Majority of the beneficiaries of the land have already paid the full amount of Sh182,000.
The Mombasa County government has rescinded its decision to pay land rates for occupiers of the controversial 930-acre Waitiki farm in Likoni Sub-County.
Speaking Sunday at a rally at the Bomani grounds, Governor Hassan Joho told Likoni residents that it would be “unfair’’ for the residents to pay for the lease certificates while the national government is writing off debts in other parts of the country.
“We will not pay for the land and the residents will stay put in that land. If you want, come and forcefully evict them. This is our right and we will stand firm for our people.
"We are saying that just like the others were given we also deserve to be given land because it is our right,” he said.
However, a majority of the beneficiaries of the land have already paid in full the required amount of Sh182,000.
This puts the county government in a precarious situation, since it pledged to offset the bills through an Order Paper of April 14, 2016.
According to National Land Commission chairman Muhammad Swazuri, 75 per cent of the 5,007 occupiers have already paid the amount and have been given their title certificates.
In his September brief, Prof Swazuri said over Sh546 million had been paid by the title holders, with others at different stages of payments and that less than 100 people had not paid a cent by then.
Through a special sitting in April, the Mombasa County Assembly passed a motion to offset the payments for Waitiki certificate holders by committing Sh1.25 billion.
COUNTY FACING DIFFICULTIES
But commenting on the issue, lands, physical planning and housing executive Anthony Njaramba admitted that the county is facing difficulties putting its plan to action because it was still awaiting the Treasury’s approval.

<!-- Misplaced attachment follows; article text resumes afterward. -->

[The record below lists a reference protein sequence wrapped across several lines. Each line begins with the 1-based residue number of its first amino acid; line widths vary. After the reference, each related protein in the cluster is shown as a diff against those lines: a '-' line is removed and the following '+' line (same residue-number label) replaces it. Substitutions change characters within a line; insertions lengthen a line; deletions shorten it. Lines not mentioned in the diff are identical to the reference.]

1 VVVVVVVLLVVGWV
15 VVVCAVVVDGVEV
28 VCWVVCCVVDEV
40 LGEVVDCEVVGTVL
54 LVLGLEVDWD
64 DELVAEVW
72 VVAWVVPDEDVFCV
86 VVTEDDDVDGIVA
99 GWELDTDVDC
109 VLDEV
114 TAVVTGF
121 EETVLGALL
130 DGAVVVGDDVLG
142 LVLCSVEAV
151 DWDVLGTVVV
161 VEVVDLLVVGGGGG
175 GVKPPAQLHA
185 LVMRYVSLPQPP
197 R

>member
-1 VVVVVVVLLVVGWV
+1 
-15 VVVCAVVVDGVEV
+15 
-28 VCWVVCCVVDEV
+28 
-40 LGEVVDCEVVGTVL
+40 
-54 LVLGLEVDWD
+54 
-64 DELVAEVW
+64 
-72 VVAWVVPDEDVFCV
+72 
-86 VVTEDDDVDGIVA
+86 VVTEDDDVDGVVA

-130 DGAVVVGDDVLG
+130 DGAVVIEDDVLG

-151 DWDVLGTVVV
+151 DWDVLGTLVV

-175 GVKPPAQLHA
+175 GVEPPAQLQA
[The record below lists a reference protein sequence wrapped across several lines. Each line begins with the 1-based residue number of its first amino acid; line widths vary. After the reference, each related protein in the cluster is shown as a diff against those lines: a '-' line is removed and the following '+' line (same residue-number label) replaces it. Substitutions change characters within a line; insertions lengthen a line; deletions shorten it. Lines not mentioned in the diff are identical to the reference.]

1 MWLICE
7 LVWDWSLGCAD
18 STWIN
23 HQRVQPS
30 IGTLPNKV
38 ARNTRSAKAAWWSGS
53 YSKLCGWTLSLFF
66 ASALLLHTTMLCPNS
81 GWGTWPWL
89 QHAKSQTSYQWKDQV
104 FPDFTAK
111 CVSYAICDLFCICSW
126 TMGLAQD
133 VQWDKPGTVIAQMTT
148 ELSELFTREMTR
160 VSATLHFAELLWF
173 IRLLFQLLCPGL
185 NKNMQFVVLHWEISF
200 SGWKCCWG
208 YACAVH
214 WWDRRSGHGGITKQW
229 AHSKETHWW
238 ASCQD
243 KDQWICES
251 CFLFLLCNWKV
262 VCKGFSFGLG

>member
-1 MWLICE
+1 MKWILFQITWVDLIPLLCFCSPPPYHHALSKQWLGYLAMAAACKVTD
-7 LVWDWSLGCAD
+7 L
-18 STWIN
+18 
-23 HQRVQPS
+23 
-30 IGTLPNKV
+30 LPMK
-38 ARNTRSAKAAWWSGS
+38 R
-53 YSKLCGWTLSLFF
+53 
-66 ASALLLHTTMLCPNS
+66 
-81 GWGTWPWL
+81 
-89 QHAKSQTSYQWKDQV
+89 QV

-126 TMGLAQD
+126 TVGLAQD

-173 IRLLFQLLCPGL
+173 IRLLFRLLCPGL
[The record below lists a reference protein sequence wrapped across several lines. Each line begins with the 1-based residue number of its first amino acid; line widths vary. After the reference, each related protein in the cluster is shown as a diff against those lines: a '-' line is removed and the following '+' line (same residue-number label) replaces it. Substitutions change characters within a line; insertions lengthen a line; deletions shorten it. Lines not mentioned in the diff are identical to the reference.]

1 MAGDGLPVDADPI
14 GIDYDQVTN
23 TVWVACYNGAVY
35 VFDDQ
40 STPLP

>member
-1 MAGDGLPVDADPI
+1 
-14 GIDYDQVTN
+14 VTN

“Yes, the county assembly passed that and even gave us the mandate to do a social economic study to find out the profiles of the occupiers and their economic base so that the payments would not be equal,” he said.
On approval of this, the county would then write to the Treasury so that it could deduct the amount from ther Equalisation Fund that the county gets every month from the national government.
That fund, according to him, could be paid for a maximum of 23 years although the national government plans to pay Sh1,000 per month for 12 years
“If the treasury will agree [to] this arrangement, then it gives us an allowance to pay between Sh3 million and Sh5 million monthly,” he said then.
JOHO CHANGES MIND
But it seems this will not happen, after Governor Joho changed his mind on Sunday, accusing the national government of prejudice.
“We saw that when the president went to Meru he gave Sh1 billion to the miraa farmers to boost their business.
"Recently he visited central Kenya and wrote off Sh2 billion in debts owed by coffee farmers,” Joho said.
He lamented that when the president and his deputy come to the Coast region, it is termed a “meet the people tour” but in their backyards it is a “development tour”.
On January 9, President Kenyatta issued 5,007 leasehold titles, out of a total of 7,807, to the beneficiaries of the Waitiki land.
In brokering the deal with the owner, Evanson Kamau Waitiki, in November 2015, the government agreed to bail out the occupiers but required each beneficiary to pay Sh1,000 monthly for 12 years to clear the Sh182,000.
According to a government valuation, the average market value for each parcel is above the amount charged because an acre of land in the same area is selling for Sh40 million.
Reports by Mohamed Ahmed, Brian Ocharo and Mwakera Mwajefa.